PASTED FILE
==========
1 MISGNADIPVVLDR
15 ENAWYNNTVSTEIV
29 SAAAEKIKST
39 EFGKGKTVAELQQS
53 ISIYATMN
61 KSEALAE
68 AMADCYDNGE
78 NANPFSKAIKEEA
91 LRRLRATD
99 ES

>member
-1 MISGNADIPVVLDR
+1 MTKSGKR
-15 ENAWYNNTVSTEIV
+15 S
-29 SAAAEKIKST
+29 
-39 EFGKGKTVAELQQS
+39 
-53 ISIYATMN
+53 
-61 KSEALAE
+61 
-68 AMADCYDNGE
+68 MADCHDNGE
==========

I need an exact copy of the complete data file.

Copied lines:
1 MISGNADIPVVLDR
15 ENAWYNNTVSTEIV
29 SAAAEKIKST
39 EFGKGKTVAELQQS
53 ISIYATMN
61 KSEALAE
68 AMADCYDNGE
78 NANPFSKAIKEEA
91 LRRLRATD
99 ES

>member
-1 MISGNADIPVVLDR
+1 MTKSGKR
-15 ENAWYNNTVSTEIV
+15 S
-29 SAAAEKIKST
+29 
-39 EFGKGKTVAELQQS
+39 
-53 ISIYATMN
+53 
-61 KSEALAE
+61 
-68 AMADCYDNGE
+68 MADCHDNGE